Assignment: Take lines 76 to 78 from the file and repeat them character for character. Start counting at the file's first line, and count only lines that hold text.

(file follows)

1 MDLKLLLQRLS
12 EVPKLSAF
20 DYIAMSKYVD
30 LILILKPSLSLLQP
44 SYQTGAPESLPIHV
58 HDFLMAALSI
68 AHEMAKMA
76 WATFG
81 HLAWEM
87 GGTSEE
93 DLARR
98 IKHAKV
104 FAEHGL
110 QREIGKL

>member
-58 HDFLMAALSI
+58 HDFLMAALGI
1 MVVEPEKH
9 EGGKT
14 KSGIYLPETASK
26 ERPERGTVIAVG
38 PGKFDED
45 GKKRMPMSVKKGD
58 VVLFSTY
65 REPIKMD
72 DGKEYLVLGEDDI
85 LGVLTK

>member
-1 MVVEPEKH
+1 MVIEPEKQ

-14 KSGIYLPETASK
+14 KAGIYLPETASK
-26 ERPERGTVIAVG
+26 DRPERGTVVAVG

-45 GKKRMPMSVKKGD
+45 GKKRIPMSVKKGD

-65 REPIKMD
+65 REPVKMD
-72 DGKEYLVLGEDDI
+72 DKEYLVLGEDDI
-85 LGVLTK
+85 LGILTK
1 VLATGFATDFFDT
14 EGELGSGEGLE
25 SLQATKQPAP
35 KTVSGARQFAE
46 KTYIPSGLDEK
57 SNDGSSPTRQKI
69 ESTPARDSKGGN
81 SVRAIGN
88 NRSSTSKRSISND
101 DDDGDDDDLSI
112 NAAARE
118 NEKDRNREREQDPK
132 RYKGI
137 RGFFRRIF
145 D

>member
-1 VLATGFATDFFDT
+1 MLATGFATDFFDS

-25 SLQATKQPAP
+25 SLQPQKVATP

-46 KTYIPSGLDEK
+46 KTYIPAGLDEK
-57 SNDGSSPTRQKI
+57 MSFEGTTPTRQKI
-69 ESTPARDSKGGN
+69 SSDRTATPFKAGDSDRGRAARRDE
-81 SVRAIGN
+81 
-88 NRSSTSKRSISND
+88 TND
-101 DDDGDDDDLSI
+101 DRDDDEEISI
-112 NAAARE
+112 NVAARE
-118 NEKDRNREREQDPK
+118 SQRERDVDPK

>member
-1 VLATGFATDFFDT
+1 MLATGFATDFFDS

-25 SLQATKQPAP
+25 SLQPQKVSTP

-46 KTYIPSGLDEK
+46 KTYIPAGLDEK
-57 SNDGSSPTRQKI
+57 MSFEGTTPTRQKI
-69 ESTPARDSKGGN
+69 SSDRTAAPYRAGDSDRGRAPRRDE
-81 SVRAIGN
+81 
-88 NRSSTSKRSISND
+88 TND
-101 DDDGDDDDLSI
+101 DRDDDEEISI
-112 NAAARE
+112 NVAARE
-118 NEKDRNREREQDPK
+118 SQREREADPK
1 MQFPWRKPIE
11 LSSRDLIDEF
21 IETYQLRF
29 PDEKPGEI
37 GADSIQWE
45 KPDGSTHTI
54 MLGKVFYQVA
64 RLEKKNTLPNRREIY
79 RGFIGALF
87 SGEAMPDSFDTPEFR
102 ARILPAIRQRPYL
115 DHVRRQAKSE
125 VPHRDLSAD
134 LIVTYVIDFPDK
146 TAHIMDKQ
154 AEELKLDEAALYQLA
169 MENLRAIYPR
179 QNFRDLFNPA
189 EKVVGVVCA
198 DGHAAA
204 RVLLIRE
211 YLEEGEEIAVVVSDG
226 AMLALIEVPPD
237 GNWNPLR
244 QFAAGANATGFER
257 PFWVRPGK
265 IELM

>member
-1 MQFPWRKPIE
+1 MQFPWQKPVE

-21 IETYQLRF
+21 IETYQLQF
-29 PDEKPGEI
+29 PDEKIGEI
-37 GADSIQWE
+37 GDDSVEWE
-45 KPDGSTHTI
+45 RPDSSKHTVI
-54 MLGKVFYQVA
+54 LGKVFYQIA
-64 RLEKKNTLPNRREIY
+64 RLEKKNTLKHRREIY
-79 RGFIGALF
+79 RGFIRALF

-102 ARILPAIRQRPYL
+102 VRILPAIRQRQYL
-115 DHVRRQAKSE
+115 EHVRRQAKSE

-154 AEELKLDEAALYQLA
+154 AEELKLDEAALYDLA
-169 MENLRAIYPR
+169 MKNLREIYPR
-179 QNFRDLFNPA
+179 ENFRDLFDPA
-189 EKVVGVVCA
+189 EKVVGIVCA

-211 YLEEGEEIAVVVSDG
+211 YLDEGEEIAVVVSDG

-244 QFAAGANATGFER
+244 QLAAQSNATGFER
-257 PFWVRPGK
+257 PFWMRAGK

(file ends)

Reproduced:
+112 NVAARE
-118 NEKDRNREREQDPK
+118 SQRERDVDPK